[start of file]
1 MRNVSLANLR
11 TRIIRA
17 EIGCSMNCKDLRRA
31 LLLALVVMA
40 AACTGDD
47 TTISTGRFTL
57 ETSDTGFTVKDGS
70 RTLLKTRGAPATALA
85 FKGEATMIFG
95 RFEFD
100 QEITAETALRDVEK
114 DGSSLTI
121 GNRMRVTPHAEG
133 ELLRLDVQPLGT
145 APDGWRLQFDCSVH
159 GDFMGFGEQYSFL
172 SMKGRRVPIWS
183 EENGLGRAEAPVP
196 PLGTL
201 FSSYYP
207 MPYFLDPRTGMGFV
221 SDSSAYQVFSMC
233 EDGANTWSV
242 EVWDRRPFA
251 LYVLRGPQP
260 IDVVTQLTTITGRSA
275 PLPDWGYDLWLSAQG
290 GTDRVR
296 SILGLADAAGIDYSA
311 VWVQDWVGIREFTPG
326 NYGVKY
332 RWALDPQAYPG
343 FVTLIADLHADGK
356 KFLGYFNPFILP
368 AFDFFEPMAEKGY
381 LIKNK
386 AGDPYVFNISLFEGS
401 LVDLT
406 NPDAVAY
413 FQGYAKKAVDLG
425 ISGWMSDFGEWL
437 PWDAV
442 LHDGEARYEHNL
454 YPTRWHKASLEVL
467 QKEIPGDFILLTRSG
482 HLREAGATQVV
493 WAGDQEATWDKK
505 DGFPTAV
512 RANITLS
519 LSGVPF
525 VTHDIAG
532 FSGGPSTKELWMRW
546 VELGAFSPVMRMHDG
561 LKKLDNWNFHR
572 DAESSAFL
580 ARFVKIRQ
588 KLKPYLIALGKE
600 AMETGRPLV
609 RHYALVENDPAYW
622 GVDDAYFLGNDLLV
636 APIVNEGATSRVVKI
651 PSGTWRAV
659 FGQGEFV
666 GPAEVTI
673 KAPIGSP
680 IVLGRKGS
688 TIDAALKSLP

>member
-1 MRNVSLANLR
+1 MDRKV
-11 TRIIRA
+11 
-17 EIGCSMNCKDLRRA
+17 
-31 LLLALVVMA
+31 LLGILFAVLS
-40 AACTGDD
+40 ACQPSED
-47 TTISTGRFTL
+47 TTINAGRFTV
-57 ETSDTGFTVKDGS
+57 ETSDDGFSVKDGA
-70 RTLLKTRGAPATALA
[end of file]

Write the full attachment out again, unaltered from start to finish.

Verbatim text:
1 MRNVSLANLR
11 TRIIRA
17 EIGCSMNCKDLRRA
31 LLLALVVMA
40 AACTGDD
47 TTISTGRFTL
57 ETSDTGFTVKDGS
70 RTLLKTRGAPATALA
85 FKGEATMIFG
95 RFEFD
100 QEITAETALRDVEK
114 DGSSLTI
121 GNRMRVTPHAEG
133 ELLRLDVQPLGT
145 APDGWRLQFDCSVH
159 GDFMGFGEQYSFL
172 SMKGRRVPIWS
183 EENGLGRAEAPVP
196 PLGTL
201 FSSYYP
207 MPYFLDPRTGMGFV
221 SDSSAYQVFSMC
233 EDGANTWSV
242 EVWDRRPFA
251 LYVLRGPQP
260 IDVVTQLTTITGRSA
275 PLPDWGYDLWLSAQG
290 GTDRVR
296 SILGLADAAGIDYSA
311 VWVQDWVGIREFTPG
326 NYGVKY
332 RWALDPQAYPG
343 FVTLIADLHADGK
356 KFLGYFNPFILP
368 AFDFFEPMAEKGY
381 LIKNK
386 AGDPYVFNISLFEGS
401 LVDLT
406 NPDAVAY
413 FQGYAKKAVDLG
425 ISGWMSDFGEWL
437 PWDAV
442 LHDGEARYEHNL
454 YPTRWHKASLEVL
467 QKEIPGDFILLTRSG
482 HLREAGATQVV
493 WAGDQEATWDKK
505 DGFPTAV
512 RANITLS
519 LSGVPF
525 VTHDIAG
532 FSGGPSTKELWMRW
546 VELGAFSPVMRMHDG
561 LKKLDNWNFHR
572 DAESSAFL
580 ARFVKIRQ
588 KLKPYLIALGKE
600 AMETGRPLV
609 RHYALVENDPAYW
622 GVDDAYFLGNDLLV
636 APIVNEGATSRVVKI
651 PSGTWRAV
659 FGQGEFV
666 GPAEVTI
673 KAPIGSP
680 IVLGRKGS
688 TIDAALKSLP

>member
-1 MRNVSLANLR
+1 MDRKV
-11 TRIIRA
+11 
-17 EIGCSMNCKDLRRA
+17 
-31 LLLALVVMA
+31 LLGILFAVLS
-40 AACTGDD
+40 ACQPSED
-47 TTISTGRFTL
+47 TTINAGRFTV
-57 ETSDTGFTVKDGS
+57 ETSDDGFSVKDGA
-70 RTLLKTRGAPATALA